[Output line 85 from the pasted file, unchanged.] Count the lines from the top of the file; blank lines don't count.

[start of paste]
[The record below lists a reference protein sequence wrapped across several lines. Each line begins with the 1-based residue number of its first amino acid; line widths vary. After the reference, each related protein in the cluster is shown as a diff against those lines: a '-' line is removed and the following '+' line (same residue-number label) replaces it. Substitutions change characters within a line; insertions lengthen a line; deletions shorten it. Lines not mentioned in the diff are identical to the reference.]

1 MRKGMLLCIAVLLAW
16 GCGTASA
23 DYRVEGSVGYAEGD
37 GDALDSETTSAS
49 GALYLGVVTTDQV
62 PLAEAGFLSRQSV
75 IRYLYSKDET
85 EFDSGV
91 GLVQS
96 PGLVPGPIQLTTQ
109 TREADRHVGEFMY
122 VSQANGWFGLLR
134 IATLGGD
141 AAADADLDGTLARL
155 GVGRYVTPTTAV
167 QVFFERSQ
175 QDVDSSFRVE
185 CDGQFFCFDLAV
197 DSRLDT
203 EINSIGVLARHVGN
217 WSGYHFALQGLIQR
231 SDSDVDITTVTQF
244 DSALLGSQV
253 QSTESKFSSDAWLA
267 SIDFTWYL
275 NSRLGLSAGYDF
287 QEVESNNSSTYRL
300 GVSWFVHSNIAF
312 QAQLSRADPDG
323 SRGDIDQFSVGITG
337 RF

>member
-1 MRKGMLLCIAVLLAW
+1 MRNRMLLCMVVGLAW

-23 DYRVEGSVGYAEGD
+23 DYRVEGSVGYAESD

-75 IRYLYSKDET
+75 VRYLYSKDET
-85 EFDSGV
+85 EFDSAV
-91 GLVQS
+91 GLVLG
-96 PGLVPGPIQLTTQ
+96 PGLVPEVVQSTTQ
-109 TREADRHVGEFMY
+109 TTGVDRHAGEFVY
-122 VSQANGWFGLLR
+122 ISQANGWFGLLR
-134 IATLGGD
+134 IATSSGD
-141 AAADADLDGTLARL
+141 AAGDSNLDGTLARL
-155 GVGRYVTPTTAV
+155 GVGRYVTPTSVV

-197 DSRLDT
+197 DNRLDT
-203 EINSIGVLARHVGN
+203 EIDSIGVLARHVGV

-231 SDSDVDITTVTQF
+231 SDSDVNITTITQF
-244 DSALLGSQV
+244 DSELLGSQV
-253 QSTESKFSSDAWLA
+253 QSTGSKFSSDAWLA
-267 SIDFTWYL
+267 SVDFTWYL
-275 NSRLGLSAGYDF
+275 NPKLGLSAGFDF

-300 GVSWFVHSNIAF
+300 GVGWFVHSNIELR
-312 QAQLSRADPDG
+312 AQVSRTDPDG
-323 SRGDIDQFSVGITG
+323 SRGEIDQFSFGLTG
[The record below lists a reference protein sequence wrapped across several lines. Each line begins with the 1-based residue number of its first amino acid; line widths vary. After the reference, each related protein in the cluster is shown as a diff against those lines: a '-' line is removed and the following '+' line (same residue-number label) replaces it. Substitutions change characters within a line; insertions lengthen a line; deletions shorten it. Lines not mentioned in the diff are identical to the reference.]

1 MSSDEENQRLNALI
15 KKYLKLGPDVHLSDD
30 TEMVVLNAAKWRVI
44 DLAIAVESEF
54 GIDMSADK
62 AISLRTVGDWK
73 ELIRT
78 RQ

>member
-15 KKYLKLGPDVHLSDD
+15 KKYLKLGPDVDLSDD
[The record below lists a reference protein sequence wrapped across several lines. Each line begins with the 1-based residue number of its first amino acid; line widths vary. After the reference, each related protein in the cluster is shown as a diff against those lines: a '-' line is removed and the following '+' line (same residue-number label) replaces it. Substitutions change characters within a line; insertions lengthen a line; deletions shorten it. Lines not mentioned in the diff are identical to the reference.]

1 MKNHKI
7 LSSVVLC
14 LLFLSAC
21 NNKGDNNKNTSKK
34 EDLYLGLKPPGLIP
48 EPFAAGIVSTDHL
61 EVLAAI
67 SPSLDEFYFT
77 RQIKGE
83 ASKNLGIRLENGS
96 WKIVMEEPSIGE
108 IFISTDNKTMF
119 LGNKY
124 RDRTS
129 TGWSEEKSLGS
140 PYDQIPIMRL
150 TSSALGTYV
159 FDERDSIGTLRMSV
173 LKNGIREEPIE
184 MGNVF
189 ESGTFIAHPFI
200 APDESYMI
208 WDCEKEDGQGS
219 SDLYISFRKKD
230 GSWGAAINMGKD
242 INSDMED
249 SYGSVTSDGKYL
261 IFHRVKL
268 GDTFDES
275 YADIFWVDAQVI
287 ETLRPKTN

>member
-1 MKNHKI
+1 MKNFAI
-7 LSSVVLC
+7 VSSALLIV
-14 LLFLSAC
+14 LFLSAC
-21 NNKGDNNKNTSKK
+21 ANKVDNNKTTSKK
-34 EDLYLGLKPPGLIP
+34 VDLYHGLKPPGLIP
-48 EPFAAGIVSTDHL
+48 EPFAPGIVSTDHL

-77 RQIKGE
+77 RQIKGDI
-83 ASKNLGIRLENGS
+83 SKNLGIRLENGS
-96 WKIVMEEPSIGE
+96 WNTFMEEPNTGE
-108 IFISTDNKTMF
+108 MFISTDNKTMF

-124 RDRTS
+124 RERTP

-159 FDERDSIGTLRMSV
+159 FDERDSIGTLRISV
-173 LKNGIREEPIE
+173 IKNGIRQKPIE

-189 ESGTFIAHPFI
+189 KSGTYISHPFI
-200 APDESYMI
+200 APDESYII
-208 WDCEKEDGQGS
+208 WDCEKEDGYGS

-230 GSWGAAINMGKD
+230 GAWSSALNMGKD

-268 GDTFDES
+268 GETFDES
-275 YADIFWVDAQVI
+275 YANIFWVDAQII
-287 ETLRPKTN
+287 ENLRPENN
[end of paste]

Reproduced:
>member